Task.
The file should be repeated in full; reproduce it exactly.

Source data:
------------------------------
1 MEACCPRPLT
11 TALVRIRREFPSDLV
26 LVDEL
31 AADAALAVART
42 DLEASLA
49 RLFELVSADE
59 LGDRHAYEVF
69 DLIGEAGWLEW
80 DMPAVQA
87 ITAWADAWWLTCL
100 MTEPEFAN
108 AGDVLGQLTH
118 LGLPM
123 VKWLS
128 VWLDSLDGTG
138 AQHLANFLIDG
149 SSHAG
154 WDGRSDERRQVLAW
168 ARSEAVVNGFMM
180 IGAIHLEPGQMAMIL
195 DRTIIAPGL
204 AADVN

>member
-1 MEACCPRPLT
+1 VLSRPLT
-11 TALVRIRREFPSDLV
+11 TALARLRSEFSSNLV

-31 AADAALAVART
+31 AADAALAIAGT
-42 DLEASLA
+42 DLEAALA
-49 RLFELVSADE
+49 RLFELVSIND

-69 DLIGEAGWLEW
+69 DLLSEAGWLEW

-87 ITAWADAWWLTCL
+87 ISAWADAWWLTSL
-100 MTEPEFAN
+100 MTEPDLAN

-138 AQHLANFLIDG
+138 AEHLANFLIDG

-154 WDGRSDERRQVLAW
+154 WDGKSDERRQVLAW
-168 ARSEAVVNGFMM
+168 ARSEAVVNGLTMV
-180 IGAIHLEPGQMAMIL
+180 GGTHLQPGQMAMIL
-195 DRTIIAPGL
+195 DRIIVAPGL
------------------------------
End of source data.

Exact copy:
1 MEACCPRPLT
11 TALVRIRREFPSDLV
26 LVDEL
31 AADAALAVART
42 DLEASLA
49 RLFELVSADE
59 LGDRHAYEVF
69 DLIGEAGWLEW
80 DMPAVQA
87 ITAWADAWWLTCL
100 MTEPEFAN
108 AGDVLGQLTH
118 LGLPM
123 VKWLS
128 VWLDSLDGTG
138 AQHLANFLIDG
149 SSHAG
154 WDGRSDERRQVLAW
168 ARSEAVVNGFMM
180 IGAIHLEPGQMAMIL
195 DRTIIAPGL
204 AADVN

>member
-1 MEACCPRPLT
+1 VLSRPLT
-11 TALVRIRREFPSDLV
+11 TALARLRSEFSSNLV

-31 AADAALAVART
+31 AADAALAIAGT
-42 DLEASLA
+42 DLEAALA
-49 RLFELVSADE
+49 RLFELVSIND

-69 DLIGEAGWLEW
+69 DLLSEAGWLEW

-87 ITAWADAWWLTCL
+87 ISAWADAWWLTSL
-100 MTEPEFAN
+100 MTEPDLAN

-138 AQHLANFLIDG
+138 AEHLANFLIDG

-154 WDGRSDERRQVLAW
+154 WDGKSDERRQVLAW
-168 ARSEAVVNGFMM
+168 ARSEAVVNGLTMV
-180 IGAIHLEPGQMAMIL
+180 GGTHLQPGQMAMIL
-195 DRTIIAPGL
+195 DRIIVAPGL